Critic Handicaps Candidates for Detroit Symphony Podium

Classic Arts News   Critic Handicaps Candidates for Detroit Symphony Podium
 
In an article published yesterday, Detroit Free Press critic Mark Stryker examines the candidates to succeed Neeme J‹rvi as music director of the Detroit Symphony and concludes that Charles Dutoit, the longtime music director of Montreal Symphony, is most likely to get the job.

The DSO has been relatively slow in naming a new music director— J‹rvi announced in 2002 that he would step down in 2005—and Stryker frets that the orchestra is ceding the national spotlight to comparable orchestras with high-profile conductors, like the St. Louis Symphony's David Robertson and the Atlanta Symphony's Robert Spano.

According to Stryker, Dutoit and Rafael Fr‹hbeck de Burgos are the two candidates with the strongest support from DSO musicians. But Fr‹hbeck de Burgos has already declined to be considered.

Other contenders include Peter Oundjian, the violinist-turned-conductor who is currently music director of the Toronto Symphony; Mark Wigglesworth, the British conductor who was recently named music director of Belgium's Th_ê¢tre Royal de la Monnaie; Hans Graf, the Austrian-born conductor of the Houstan Grand Opera; and Yan Pascal Tortelier, the principal guest conductor of the Pittsburgh Symphony.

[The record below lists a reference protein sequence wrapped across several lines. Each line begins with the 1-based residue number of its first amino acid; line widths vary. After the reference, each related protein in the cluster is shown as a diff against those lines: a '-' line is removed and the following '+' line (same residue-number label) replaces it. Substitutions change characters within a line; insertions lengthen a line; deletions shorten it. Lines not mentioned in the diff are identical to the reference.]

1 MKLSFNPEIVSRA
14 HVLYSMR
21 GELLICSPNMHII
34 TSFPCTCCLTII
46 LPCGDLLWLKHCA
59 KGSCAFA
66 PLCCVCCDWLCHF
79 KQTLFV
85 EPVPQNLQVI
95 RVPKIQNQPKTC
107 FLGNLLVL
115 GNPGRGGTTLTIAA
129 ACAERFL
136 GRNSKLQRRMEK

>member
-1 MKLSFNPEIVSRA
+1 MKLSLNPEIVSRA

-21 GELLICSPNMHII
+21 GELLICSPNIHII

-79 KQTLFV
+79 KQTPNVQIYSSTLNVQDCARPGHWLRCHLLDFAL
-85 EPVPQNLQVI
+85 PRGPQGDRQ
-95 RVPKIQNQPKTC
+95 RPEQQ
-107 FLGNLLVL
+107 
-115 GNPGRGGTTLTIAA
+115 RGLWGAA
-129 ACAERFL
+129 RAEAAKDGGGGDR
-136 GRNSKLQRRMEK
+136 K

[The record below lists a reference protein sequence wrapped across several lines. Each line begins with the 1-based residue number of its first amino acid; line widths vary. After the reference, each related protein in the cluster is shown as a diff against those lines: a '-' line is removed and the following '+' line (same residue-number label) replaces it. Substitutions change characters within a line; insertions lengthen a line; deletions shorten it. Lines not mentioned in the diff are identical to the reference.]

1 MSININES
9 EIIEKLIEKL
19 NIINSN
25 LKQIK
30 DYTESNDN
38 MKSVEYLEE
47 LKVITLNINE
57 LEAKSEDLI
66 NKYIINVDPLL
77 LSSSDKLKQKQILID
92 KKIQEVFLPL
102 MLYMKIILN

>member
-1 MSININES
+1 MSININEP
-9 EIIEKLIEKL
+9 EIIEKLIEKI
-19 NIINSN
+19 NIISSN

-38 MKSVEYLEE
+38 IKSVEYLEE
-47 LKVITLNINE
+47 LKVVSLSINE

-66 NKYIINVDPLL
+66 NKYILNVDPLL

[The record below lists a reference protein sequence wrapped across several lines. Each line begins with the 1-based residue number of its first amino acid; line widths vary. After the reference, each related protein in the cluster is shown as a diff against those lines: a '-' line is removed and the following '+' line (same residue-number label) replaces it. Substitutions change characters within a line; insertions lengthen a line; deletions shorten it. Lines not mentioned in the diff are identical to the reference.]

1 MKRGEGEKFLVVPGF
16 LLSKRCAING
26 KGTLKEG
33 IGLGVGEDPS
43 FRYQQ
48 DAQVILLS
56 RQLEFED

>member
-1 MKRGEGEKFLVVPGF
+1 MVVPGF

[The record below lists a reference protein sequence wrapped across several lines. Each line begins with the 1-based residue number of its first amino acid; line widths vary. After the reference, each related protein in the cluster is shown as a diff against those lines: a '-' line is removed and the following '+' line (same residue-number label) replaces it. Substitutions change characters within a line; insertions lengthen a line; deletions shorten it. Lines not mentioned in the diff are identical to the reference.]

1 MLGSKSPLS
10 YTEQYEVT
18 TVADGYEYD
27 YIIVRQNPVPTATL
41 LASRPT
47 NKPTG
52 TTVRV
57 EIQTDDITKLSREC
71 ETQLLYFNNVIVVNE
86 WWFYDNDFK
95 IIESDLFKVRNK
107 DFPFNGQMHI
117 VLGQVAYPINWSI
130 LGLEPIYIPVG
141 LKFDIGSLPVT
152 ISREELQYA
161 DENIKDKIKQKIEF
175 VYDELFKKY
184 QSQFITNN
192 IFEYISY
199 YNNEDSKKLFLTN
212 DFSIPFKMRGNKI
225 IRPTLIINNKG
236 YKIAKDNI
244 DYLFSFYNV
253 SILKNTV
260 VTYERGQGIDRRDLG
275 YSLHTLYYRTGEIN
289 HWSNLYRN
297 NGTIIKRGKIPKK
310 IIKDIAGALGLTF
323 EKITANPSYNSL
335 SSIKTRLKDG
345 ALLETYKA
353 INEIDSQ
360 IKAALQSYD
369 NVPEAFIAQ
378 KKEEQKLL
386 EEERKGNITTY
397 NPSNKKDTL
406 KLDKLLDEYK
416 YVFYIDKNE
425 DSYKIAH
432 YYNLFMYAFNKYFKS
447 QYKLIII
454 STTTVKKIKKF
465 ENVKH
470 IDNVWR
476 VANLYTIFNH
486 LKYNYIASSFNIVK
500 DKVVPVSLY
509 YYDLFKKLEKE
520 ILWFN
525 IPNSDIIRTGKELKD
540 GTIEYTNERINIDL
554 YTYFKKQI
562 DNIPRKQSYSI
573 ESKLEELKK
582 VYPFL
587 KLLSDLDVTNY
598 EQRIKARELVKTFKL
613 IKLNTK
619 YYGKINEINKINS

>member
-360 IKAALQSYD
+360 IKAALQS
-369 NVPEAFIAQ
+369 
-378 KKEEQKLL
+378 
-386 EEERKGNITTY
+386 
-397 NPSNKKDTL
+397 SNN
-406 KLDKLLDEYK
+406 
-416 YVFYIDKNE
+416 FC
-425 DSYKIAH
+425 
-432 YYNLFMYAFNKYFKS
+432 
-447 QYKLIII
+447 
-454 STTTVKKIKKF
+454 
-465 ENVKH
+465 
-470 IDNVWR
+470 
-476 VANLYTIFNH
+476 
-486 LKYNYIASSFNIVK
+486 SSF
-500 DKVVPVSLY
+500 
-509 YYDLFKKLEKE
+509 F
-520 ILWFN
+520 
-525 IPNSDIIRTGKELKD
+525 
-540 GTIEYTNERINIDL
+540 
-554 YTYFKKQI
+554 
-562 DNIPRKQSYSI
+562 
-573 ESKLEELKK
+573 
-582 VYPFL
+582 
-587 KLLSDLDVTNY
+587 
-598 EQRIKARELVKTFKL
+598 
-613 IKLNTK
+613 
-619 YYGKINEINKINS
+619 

Less likely possibilities, Stryker says, include American conductor Hugh Wolff, who was a finalist when the DSO hired J‹rvi in 1990, and Andrew Davis, the music director of the Lyric Opera of Chicago and the music advisor of the Pittsburgh Symphony. Among "wild cards" who are scheduled to guest-conduct the DSO soon are Leonard Slatkin, Dennis Russell Davies, and James Conlon.


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